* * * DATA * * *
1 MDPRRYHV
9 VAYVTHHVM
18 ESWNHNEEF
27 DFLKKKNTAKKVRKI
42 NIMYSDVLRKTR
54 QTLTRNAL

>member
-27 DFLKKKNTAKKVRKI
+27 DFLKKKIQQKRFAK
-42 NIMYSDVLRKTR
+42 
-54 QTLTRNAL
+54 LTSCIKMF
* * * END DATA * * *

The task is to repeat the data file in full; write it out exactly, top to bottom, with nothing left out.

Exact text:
1 MDPRRYHV
9 VAYVTHHVM
18 ESWNHNEEF
27 DFLKKKNTAKKVRKI
42 NIMYSDVLRKTR
54 QTLTRNAL

>member
-27 DFLKKKNTAKKVRKI
+27 DFLKKKIQQKRFAK
-42 NIMYSDVLRKTR
+42 
-54 QTLTRNAL
+54 LTSCIKMF